There is an annual festival held in September called Steamboat Days that celebrates Jeffersonville's heritage. On February 5, 2008 the c
Neptune was the god of freshwater and the sea in Roman religion. He is the counterpart of the Greek god Poseidon. In the Greek-influenced tradition, Neptune was the brother of Pluto. Salacia was his wife. Depictions of Neptune in Roman mosaics those of North Africa, are influenced by Hellenistic conventions. Neptune was associated with fresh water springs before the sea. Like Poseidon, Neptune was worshipped by the Romans as a god of horses, under the name Neptunus Equester, a patron of horse-racing; the etymology of Latin Neptunus is unclear and disputed. The ancient grammarian Varro derived the name from nuptus i.e. "covering", with a more or less explicit allusion to the nuptiae, "marriage of Heaven and Earth". Among modern scholars Paul Kretschmer proposed a derivation from IE *neptu- "moist substance". Raymond Bloch supposed it might be an adjectival form in -no from *nuptu-, meaning "he, moist". Georges Dumézil though remarked words deriving root *nep- are not attested in IE languages other than Vedic and Avestan.
He proposed an etymology that brings together Neptunus with Vedic and Avestan theonyms Apam Napat, Apam Napá and Old Irish theonym Nechtan, all meaning descendant of the waters. By using the comparative approach the Indo-Iranian and Irish figures would show common features with the Roman historicised legends about Neptune. Dumézil thence proposed to derive the nouns from IE root *nepot-, "descendant, sister's son". More in his lectures delivered on various occasions in the 1990s, German scholar Hubert Petersmann proposed an etymology from IE rootstem *nebh- related to clouds and fogs, plus suffix -tu denoting an abstract verbal noun, adjectival suffix -no which refers to the domain of activity of a person or his prerogatives. IE root *nebh-, having the original meaning of "damp, wet", has given Sanskrit nábhah, Hittite nepis, Latin nubs, German Nebel, Slavic nebo etc; the concept would be close to that expressed in the name of Greek god Όυράνος, derived from IE root *h2wórso-, "to water, irrigate" and *h2worsó-, "the irrigator".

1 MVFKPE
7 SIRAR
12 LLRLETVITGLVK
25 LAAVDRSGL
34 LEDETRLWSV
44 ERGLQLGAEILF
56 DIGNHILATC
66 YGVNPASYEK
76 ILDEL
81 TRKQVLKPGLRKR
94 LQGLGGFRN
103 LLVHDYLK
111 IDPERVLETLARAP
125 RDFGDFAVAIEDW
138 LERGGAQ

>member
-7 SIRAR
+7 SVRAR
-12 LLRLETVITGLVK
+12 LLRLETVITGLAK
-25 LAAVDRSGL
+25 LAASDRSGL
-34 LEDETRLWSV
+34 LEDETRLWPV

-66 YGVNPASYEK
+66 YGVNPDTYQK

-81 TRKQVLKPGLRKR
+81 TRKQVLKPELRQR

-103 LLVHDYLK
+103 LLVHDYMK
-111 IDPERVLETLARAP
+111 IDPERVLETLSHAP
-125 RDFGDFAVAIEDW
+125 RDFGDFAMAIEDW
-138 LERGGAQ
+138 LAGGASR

This etymology would be more in accord with Varro's. A different etymology grounded in the legendary history of Latium and Etruria was proposed by Preller and Müller-Deeke: Etruscan Nethunus, Nethuns would be an adjectival form of toponym Nepe, town of the ager Faliscus near Falerii; the district was traditionally connected to the cult of the god: Messapus and Halesus, the eponymous hero of Falerii, were believed to be his own sons. Messapus led others to war in the Aeneid. Nepi and Falerii have been famed since antiquity for the excellent quality of the water of their springs, scattered in meadows. Nepet is considered a hydronymic toponym of pre-Indo-European origin widespread in Europe and from an appellative meaning "damp wide valley, plain", cognate with pre-Greek νάπη, "wooded valley"; the theology of Neptune may only be reconstructed to some degree, as since early times he was identified with the Greek god Poseidon: his presence in the lectisternium of 399 BC is a testimony to the fact.
Such an identification may well be grounded in the strict relationship between the Latin and Greek theologies of the two deities. It has been argued that Indo-European people, having no direct knowledge of the sea as they originated from inland areas, reused the theology of a deity either chthonic or wielding power over inland freshwaters as the god of the sea; this feature has been preserved well in the case of Neptune, a god of springs and rivers before becoming a god of the sea, as is testified by the numerous findings of inscriptions mentioning him in the proximity of such locations. Servius the grammarian explicitly states Neptune is in charge of all the rivers and waters, he is the lord of horses because he worked with Minerva to make the chariot. He may find a parallel in Irish god Nechtan, master of the well from which all the rivers of the world flow out and flow back to. Poseidon on the other hand underwent the process of becoming the main god of the sea at a much earlier time, as is shown in the Iliad.
In the earlier times it was the god Portunus or Fortunus, thanked for naval victories, but Neptune supplanted him in this role by at least the first century BC when Sextus Pompeius called himself "son of Neptune." For a time he was paired with the goddess of the salt water. Neptune was considered the legendary progenitor god of a Latin stock, the Faliscans, who called themselves Neptunia proles. In this respect he was the equivalent of Mars, Janus and Jupiter among Latin tribes. Salacia would represent the virile force of Neptune; the Neptunalia was the festival of Neptune at the height of summer. The date and the construction of tree-branch shelters suggest a primitive role for Neptune as god of water sources in the summer's drought and heat; the most ancient Roman calendar set the feriae of Neptunus on July 23, two days after the Lucaria of July 19 and 21 and two days before the Furrinalia of July 25. Georg Wissowa had remarked that festivals falling in a range of three days are complementary.